To be perfectly honest, I joined the Conference on English Leadership (CEL) in 2012 because I wanted to go to Las Vegas where the NCTE Convention was going to take place in November. Now before you judge me, what you need to understand is that I didn’t want to go to Las Vegas to play the slots in Win City, or to marvel at Cirque Du Soleil, or to embark in any of the tawdry behavior that makes one pledge that whatever happens in Vegas, stays in Vegas. I wanted to go to Vegas for perhaps the nerdiest reason of all: I missed my West Coast colleagues and friends, who I erroneously assumed would be attending the conference. Joining CEL seemed to be a genius way to extend our time together at NCTE.
Of course, I use the word nerdy, lovingly. Teaching, at its finest, is a collaborative and cooperative endeavor; we grow exceedingly close to those with whom we work. In 2012 I had recently relocated from a small independent school in Oregon to a small independent school in New York. Although I grew up in New York and it has always been the place I call home, it was disorienting to return after having lived for a decade in other parts of the country. My return to New York was filled with the reunion of beloved family and friends who nurtured most aspects of my life, but anyone who has ever taught knows that your professional life at times becomes your entire life. And it was in my professional life in NY that I felt a bit out of step and alone. So attending the NCTE-CEL Annual Convention, seemed like the perfect chance to reconnect with old colleagues, the friends with whom I could reveal the dirty laundry, so to speak, of my curriculum and pedagogy and who could help me without judgment and without repercussion (when one works in a private school without the protections of tenure there is always a sense that one false move could be the end of your career). This was a brilliant plan to reunite with my Oregon friends in Vegas except for one tiny problem: I was the only one who could get funding to attend the conference. Thus, I went to Vegas, alone.*
Except this is what I learned in Vegas, when you join CEL, you are never alone.
What makes CEL so different from other organizations is that its annual convention is purposefully designed to be small. NCTE is a mammoth organization with a spectacular, but overwhelming conference with ballrooms bursting full of eager participants and a seemingly unlimited list of sessions occurring concurrently. Each special event requires an RSVP and a bit of pre-planning in terms of allocating additional funds. The CEL Convention was a welcome respite from the bustle of NCTE. With its endearing Hospitality Committee that immediately greets and identifies newcomers, someone has taken the time to seek you out and make sure that they get to know you beyond your name badge.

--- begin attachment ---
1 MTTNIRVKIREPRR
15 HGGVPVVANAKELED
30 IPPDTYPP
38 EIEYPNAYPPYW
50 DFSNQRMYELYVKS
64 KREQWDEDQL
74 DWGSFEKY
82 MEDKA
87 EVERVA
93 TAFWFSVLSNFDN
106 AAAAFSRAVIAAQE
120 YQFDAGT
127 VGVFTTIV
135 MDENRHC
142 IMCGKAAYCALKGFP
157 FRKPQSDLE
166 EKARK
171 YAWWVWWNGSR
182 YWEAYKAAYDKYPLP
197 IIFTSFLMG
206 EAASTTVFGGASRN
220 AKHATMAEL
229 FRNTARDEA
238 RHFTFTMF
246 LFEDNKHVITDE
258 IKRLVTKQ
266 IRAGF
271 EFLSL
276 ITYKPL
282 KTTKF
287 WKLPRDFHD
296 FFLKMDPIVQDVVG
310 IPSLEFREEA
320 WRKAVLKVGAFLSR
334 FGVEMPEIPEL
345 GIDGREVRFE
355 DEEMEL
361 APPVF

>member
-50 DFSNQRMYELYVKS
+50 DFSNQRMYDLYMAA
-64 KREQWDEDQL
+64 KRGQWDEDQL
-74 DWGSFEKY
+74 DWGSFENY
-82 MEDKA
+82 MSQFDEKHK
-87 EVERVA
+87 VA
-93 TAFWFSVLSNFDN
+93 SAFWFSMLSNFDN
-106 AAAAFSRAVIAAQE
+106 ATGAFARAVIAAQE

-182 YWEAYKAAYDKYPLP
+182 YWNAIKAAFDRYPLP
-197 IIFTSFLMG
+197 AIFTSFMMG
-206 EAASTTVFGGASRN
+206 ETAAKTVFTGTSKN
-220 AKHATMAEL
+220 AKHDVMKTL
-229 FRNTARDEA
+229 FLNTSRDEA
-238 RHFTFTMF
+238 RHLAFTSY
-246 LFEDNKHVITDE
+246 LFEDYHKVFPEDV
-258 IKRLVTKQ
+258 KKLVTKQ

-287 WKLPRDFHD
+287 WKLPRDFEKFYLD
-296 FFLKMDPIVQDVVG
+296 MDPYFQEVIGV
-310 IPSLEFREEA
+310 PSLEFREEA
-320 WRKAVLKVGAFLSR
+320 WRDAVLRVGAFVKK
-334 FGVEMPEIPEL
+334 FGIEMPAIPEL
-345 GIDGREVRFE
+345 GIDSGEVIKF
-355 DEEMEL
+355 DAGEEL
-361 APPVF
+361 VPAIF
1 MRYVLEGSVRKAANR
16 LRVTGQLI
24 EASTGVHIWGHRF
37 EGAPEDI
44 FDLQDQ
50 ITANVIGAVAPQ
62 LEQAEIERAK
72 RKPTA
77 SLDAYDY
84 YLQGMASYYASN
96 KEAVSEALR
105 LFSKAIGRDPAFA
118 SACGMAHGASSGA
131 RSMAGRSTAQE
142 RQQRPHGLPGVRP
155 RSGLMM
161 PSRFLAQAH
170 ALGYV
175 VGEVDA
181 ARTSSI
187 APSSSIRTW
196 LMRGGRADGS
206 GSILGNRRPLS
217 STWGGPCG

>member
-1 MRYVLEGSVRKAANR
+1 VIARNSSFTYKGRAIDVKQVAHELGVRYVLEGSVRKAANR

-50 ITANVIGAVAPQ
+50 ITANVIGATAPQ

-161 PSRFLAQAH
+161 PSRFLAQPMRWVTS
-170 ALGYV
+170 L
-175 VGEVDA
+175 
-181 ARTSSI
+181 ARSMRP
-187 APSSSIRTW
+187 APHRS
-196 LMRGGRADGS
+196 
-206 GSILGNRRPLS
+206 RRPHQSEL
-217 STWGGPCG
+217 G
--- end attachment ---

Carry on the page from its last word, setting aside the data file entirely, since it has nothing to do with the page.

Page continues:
It is becoming increasingly rare for a convention to include meals within the cost of registration, but this is where CEL gets it right. Food is community, and at CEL, you have several opportunities to eat with the entire conference while listening to dynamic keynote speakers. This inclusive design encourages more quality conversations among participants because everyone has broken bread together and participated in the same keynote sessions. A particularly wonderful feature of the conference are the facilitated dinners where several veteran members of CEL each choose a restaurant and participants have the option of signing up to a join a group and either make new friends or reunite with others. One of the worst things about attending a conference for the first time can be a solo evening meal in a strange city far from your loved ones, but at that very first night of CEL you are instantly among friends.
CEL has a wonderful intergenerational quality and what perhaps most impresses me about the organization is its commitment to fostering leadership among its novice members. They offer an incredible Emerging Leaders Fellowship, which I was privileged to receive, that offers registration remission and two-year long support with an inspiring mentor. There is an active effort to recruit members from a variety of different types of institutions and across various geographical spaces. Moreover CEL’s embrace of educational technology extends the walls of the conference to a continuous thread of discussion during Thursday #litlead chats, curated #CEL conference tweets, and our blog. The inclusion of educational technologies allow us to not only connect with educators nationwide, but to better understand what’s going on in the classrooms that are physically close to you, sometimes even in your own building.
This November will mark my third CEL Convention. Where I am excited to learn how to become a more effective and empathetic leader in our collaborative world, what I am, secretly, most excited about is connecting with my CEL colleagues, who in a very short space of time, have become old friends.
Gina Sipley (@gsipley)
Instructor of Reading and Basic Education
Nassau Community College